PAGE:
The Real Power of Artificial Markets

A research study on the efficiency and forecast accuracy of market games on the web
David M. Pennock, Steve Lawrence, C. Lee Giles, Finn Årup Nielsen

Commentary: The Good Side of the Terror Futures Idea (Yes, There Is One)


The real power of artificial markets, Science, 291(5506): 987-988, February 9, 2001

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Extracting collective probabilistic forecasts from web games, Proceedings of the 7th ACM SIGKDD International Conference on Knowledge Discovery and Data Mining (KDD-2001), to appear, San Francisco, CA, August 2001

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The power of play: Efficiency and forecast accuracy in web market games, NEC Research Institute Technical Report #2000-168

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Key results


Game markets can behave remarkably like real markets, even mimicking their ability to forecast future events.

Foresight Exchange

The Foresight Exchange (FX) is a play-money market where traders bet on the outcomes of unresolved scientific and societal questions. We find that past FX prices correlate strongly with observed outcome frequencies. So, for example, among all securities priced around 0.2, roughly one in five actually do come true. As of February 18, 2001, FX prices imply a 77% chance that physicists will discover a Higgs boson particle by 2005 and a 14% chance that HIV will be curable by 2005, among assessments for many other future events.

Hollywood Stock Exchange

The Hollywood Stock Exchange (HSX) is a play-money market where traders bet on the box office success of movies and on the outcomes of major entertainment awards (e.g., the Oscars). We find that prices of movie stocks are good predictors of actual box office performance, and that prices of award securities serve as accurate likelihood assessments of eventual winners. HSX forecast accuracy is comparable to or better than human expert accuracy.


Arbitrage opportunities on HSX tend to disappear over time, as they do in real-money markets.


Existing market games can serve as reasonably reliable sources of forecast information. New market games can be established in areas of particular concern or interest as a means to collect pertinent information. Economists may consider game markets as an alternative platform for experiments in arenas where real markets do not exist.


Game markets are easier and cheaper to set up than real markets, with few regulatory or legal impediments. Markets on the Web benefit from worldwide audience potential.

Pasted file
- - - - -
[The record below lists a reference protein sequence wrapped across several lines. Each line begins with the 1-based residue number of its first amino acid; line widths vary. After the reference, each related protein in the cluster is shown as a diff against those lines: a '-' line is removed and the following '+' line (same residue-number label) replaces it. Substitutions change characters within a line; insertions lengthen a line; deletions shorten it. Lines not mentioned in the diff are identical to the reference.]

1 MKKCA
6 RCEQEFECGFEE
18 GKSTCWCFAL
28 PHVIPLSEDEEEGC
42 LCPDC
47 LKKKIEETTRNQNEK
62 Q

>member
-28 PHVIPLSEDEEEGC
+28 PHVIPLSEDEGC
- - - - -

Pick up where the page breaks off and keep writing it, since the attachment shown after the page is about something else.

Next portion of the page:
CNN Money, March 11, 2003, Trading the Oscars, Justin Lahart


New Scientist, March 23, 2002, pp. 40-43, Ask the Oracle, Robert Matthews

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Discover Magazine, 22(7): 15, July 2001, Shares of Julia Roberts, closing up nine points, Fenella Saunders source   |   copy
Beyond 2000, February 2001, Exchanging the future

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E!online, March 23, 2001, Oscar Forecast: Release the Wonks!, Mark Armstrong source   |   copy
New York Times, July 5, 2001, Play money? Not to these news investors, Sara Robinson

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Tech TV, March 22, 2001, Putting stock in Oscar, Maria Godoy

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Local Business - Philadelphia, Mar 21, 2001, Research says Web is the place to play for real, Peg Brickley source   |   copy
Futurist Update, April 2001, Playing the market

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German Hot 100, Feb 20, 2001, Virtuelle Börsen: Nah an der Realität, Claus Moser copy
Heise Online, February 20, 2001, Studie: Virtuelle Märkte liefern zuverlässige Vorhersagen

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David M. Pennock, Overture Services, 74 N. Pasadena Ave., 3rd floor, Pasadena, CA 91103, USA. Email:

Steve Lawrence, NEC Research Institute, 4 Independence Way, Princeton, NJ 08540, USA.

C. Lee Giles, School of Information Sciences and Technology and Department of Computer Science and Engineering, Pennsylvania State University, University Park, PA 16801, USA.

Finn Årup Nielsen, Informatics and Mathematical Modelling, Technical University of Denmark, DK-2800 Lyngby, Denmark.